Today we took a big drive, 260 miles, to arrive at Cecil M Harden Lake in Indiana’s Raccoon State Recreation Area. This puts us close to Effingham, Illinois, where we want to visit friends. Along the way, at our sole gas stop, we weighed the trailer on and off the truck’s hitch. We’ve weighed several times before, maybe twice yearly. The weights have previously been with truck and trailer connected via the weight-distributing hitch. This hitch transfers some of the trailer’s hitch weight to the truck’s axles and to the trailer’s axles. Weighing the trailer separately provides us, for the first time, an accurate weight of the trailer’s weight at axles and at hitch.
Fortunately, we are right on the money with our axle loading and with our hitch weight. The hitch weight is exactly 1/7, or fourteen percent, of the trailer’s weight. Unfortunately, we have no spare capacity unless we remove some heavy things from the trailer or replace the axles with axles of higher capacity (3,500 pound axles would afford an added 1,000 pounds to our trailer’s capacity). If I decide I need two more solar panels atop the roof, I will need to find equivalent weight in the pantry, linens storage, or other items, to remove first.
We’ve already started talking about what we can remove entirely or move from the trailer to the truck. The truck is well underweight and also is rated for 20,000 pounds gross combined weight. So we could, if we just had to, carry more in the truck. We’ll do the separate weighing from now on — it provided the best look at what we are doing with our loading.
The drive was easy, big state highways, except we only had one poorly paved lane much of the way due to roads and bridges construction. This would have been fair enough, but we made a pair of goofs in our navigating. We learned eighteen months ago not to fully trust the directions from our GPS — the GPS has the sole mission of delivering you directly to your stated address or point of interest. Unfortunately, the direct route may be out of service, or one way against us. Perhaps worse still, the address we plug in may be correct but not unique. In none of these cases will the GPS outsmart us and still deliver us to the place we wanted.
Eighteen months ago we plugged into our GPS the address for the Cades Cove National Park campground. The address was correct and our GPS did her best to take us there as directly as she thought she should. But the route was barely navigable with our truck/trailer and at the mountain’s pinnacle, after innumerable switchbacks, the park’s road is one-way out of the park only and a locked gate, to boot. Okay, lesson learned!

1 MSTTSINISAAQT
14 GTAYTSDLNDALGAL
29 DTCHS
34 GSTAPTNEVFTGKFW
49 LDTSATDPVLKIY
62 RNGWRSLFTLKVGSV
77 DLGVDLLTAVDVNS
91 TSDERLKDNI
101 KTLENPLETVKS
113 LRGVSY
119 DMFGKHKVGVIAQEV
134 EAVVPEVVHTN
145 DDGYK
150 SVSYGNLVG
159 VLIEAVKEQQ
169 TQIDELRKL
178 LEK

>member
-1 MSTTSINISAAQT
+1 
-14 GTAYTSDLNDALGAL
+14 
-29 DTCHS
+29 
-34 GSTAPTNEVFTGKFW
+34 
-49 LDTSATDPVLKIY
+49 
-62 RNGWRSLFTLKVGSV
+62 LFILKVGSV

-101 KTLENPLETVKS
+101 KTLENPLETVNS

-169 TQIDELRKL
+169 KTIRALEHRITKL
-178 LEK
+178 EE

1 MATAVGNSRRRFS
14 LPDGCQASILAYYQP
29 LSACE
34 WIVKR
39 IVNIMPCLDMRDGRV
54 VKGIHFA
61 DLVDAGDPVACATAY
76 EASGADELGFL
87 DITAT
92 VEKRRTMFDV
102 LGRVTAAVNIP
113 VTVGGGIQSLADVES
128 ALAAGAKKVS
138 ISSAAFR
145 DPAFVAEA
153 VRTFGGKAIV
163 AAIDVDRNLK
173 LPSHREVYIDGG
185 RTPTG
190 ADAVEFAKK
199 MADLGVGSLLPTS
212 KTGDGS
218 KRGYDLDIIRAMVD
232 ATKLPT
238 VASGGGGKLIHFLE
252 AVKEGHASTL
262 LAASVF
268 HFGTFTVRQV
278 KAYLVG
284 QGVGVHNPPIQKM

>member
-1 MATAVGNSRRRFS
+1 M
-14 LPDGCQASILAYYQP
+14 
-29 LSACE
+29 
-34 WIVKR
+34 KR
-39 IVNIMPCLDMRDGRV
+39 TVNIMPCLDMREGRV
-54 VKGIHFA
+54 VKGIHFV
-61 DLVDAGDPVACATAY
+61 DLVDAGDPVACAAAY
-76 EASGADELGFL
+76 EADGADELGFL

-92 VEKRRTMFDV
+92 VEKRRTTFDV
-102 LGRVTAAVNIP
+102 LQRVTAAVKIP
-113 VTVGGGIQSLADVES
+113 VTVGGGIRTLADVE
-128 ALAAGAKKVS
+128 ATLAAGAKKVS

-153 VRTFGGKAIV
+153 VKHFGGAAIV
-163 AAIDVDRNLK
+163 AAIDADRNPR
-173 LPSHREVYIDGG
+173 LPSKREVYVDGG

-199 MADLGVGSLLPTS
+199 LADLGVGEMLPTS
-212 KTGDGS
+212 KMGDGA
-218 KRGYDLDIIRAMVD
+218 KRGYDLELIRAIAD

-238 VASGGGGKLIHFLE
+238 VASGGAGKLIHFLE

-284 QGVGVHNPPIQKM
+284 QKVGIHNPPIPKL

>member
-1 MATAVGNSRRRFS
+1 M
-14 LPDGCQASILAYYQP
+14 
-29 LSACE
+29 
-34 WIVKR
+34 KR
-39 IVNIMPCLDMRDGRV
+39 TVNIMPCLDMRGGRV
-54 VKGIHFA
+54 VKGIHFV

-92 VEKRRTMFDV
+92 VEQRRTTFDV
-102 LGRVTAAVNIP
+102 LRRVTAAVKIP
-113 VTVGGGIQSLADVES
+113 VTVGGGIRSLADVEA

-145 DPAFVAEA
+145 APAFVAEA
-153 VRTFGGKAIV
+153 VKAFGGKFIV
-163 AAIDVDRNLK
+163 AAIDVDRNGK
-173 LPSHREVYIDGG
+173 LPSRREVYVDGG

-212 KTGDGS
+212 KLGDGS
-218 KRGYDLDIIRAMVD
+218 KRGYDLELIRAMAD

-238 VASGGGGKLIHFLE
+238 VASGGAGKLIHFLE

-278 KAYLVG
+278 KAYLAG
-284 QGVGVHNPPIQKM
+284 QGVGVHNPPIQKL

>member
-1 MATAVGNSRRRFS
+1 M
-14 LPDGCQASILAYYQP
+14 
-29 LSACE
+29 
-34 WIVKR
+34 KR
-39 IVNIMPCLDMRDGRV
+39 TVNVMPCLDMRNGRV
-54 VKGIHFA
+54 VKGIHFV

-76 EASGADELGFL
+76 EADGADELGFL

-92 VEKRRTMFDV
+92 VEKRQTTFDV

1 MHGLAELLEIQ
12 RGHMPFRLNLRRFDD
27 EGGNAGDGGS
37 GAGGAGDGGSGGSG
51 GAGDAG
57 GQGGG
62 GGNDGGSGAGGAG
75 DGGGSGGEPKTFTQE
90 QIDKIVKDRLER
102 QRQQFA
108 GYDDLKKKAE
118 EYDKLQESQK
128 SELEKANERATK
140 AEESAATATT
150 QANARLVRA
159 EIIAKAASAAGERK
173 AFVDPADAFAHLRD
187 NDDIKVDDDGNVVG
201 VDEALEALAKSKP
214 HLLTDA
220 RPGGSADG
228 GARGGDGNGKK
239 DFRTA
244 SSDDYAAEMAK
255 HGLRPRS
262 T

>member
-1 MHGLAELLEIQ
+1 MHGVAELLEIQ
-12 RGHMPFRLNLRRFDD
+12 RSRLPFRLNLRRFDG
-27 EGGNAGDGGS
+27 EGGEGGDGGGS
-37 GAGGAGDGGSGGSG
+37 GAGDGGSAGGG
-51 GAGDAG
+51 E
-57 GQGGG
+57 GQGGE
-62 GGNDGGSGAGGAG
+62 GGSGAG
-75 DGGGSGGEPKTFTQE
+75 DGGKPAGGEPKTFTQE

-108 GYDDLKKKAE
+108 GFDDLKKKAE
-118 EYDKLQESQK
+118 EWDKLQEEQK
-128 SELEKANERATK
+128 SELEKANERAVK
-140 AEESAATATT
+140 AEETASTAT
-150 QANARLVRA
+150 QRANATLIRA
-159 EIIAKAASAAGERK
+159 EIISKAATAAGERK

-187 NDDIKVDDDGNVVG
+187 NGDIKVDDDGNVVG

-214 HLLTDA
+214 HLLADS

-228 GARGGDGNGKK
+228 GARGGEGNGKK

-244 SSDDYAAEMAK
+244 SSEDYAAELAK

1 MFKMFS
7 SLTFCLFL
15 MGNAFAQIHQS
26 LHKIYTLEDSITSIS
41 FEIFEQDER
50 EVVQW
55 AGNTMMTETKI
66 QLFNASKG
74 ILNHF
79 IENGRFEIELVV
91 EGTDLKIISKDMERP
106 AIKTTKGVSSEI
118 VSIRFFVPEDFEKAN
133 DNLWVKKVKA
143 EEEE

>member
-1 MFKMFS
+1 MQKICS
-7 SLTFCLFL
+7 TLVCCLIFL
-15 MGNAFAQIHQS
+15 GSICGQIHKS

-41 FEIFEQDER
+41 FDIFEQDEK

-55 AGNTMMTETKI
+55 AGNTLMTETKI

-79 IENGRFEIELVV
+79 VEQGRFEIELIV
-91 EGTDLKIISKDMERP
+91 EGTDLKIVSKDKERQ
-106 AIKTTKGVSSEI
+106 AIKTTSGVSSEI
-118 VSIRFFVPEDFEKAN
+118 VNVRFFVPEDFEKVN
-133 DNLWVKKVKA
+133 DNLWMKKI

Today we plugged into our GPS the address for the Raccoon State Rec Area and off we launched. We saw, toward the end of the day’s distance, encouraging signs directing us to Raccoon State Rec Area. Repeatedly our GPS directed us to turn off the highway at this county road and that county road. We persevered, believing we should wait for another big brown Rec Area sign and perhaps a more major road instead of these unpaved county roads. Soon, we found the major road and took it into Rockville, Indiana.
Encouraged, we followed our GPS as she directed us down the state route toward our address on Raccoon Parkway. We are no longer seeing any brown signs. The road doesn’t seem very parky, either. We again stay the course, thinking the park entrance must be just around the next bend. And around the last bend we encounter a gorgeous old 1800’s covered bridge, and our GPS announces we have arrived at the dead end private farm road just ahead. Right address, wrong Raccoon Parkway. Had we taken the time we could have checked through her very many turn instructions to look at her map of the last turn. We would not have seen any lake within six or ten miles, an immediate clue we might not have the correct destination.
Then again, we wouldn’t have seen this great looking old covered bridge. But we probably would have encountered another somewhere nearby — Parke County claims to have more covered bridges than any other county in the United States. And we would have missed the big old junkyard nearby. And we would only have driven through Rockville once, instead of twice. We arrived to the State Rec Area’s campground less than an hour later than planned, none the worse for wear.
This is a pretty and large campground. We have a cul de sac camping loop to ourselves except for a few groundhogs bopping around. The nearest other campers are 1,000 yards away. The campground has almost 350 campsites in seven or eight major areas. We selected a primitive one for the great price — $8/night. The registration clerk asked us, “Don’t you want to be close to the showers and flush toilets?” We walked an hour touring the entire campground later, after we had set up camp and cleaned ourselves up. The campsites in our loop are vastly more level than many of the more expensive ones. Our loop is far quieter and cleaner. We picked well.
We’ll continue to “watch our weight”. It can help with gas economy and is better on our trailer’s tires and suspension. We like keeping things a little simple anyhow. And we are properly chastised by our GPS for our carelessness and for our blaming behavior. When she took us way down the wrong road we were sure she had screwed up. We are reminded, again, to check twice and drive once.
See you down the road!